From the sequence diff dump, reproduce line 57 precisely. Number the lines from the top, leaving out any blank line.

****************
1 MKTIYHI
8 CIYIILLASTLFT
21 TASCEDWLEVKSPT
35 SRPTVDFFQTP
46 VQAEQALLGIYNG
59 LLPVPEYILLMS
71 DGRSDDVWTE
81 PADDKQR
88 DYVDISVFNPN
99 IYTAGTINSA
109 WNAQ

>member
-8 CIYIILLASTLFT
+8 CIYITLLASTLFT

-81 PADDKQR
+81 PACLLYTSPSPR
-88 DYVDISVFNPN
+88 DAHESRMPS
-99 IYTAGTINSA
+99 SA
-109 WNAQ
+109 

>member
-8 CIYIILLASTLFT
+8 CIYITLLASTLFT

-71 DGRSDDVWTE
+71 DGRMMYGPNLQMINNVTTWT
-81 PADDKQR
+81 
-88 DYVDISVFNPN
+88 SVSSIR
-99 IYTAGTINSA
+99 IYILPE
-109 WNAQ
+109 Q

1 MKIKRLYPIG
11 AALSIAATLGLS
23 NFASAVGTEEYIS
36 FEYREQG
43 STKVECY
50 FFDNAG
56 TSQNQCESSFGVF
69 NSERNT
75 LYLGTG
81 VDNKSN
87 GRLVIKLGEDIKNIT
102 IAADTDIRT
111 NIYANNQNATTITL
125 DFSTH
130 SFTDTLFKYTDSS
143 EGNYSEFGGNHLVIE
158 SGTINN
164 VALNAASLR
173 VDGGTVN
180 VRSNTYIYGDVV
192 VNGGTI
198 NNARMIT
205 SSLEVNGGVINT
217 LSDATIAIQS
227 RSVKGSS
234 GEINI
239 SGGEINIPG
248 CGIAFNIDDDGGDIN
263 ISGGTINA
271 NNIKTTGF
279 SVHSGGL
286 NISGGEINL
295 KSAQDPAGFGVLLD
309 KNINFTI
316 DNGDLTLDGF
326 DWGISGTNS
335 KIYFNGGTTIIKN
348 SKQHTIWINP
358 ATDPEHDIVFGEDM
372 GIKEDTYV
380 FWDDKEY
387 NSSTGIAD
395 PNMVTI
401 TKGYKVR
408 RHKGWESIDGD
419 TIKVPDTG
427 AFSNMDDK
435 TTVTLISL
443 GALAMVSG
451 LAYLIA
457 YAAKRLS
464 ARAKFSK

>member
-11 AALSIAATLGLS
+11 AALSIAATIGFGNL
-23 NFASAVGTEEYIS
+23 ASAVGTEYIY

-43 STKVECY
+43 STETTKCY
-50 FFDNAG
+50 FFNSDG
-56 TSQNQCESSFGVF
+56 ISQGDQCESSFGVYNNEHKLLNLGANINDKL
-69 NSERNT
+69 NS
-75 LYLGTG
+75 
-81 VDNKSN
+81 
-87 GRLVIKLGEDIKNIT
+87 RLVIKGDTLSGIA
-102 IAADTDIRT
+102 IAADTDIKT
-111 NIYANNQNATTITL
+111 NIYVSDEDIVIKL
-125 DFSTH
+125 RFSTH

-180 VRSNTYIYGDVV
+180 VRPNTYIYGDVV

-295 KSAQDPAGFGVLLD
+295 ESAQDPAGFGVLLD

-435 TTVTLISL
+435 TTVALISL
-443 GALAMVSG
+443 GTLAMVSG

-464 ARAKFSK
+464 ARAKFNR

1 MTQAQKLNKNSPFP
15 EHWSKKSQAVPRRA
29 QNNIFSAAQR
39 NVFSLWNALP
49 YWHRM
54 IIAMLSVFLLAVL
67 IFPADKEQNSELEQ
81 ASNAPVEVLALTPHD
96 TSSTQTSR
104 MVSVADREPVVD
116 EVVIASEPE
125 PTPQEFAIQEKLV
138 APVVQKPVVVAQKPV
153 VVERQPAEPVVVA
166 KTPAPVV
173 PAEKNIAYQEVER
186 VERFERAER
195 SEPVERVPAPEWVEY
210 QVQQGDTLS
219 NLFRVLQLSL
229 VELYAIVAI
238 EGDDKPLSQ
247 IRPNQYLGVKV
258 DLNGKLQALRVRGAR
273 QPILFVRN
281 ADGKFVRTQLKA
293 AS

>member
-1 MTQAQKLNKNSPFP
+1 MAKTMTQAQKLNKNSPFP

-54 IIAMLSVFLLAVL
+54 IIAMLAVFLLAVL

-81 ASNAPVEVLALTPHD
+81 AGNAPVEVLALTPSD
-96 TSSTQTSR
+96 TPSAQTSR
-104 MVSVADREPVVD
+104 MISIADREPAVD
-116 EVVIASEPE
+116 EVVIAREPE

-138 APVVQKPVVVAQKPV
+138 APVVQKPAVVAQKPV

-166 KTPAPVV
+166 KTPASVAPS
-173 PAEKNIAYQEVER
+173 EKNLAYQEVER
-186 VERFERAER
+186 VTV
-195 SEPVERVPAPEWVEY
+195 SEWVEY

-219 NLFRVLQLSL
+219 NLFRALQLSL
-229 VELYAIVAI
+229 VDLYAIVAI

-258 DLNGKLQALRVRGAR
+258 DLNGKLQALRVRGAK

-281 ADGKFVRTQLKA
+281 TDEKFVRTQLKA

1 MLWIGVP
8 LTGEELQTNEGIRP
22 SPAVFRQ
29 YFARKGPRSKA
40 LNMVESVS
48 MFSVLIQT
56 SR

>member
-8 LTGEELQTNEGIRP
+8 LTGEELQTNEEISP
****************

198 NNARMIT